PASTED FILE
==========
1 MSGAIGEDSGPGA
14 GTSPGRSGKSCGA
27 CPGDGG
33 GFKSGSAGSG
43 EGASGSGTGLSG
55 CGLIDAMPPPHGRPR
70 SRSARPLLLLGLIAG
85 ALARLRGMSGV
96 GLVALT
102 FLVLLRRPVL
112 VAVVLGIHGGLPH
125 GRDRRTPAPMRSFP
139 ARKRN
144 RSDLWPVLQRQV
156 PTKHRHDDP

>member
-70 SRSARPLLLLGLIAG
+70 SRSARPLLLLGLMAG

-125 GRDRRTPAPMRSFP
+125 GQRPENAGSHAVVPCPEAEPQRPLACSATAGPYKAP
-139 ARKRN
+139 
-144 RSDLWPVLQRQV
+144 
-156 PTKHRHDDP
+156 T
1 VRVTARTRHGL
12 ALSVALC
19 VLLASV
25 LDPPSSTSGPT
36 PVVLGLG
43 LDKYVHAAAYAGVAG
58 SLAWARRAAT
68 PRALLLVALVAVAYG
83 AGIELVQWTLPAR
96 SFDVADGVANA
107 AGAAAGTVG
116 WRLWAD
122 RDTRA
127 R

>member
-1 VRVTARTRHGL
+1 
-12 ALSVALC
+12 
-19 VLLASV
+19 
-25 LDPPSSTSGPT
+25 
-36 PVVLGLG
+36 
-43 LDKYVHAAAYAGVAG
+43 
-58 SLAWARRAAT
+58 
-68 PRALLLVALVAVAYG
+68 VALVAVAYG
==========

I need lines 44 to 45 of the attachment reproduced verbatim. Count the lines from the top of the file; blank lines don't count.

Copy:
-12 ALSVALC
+12 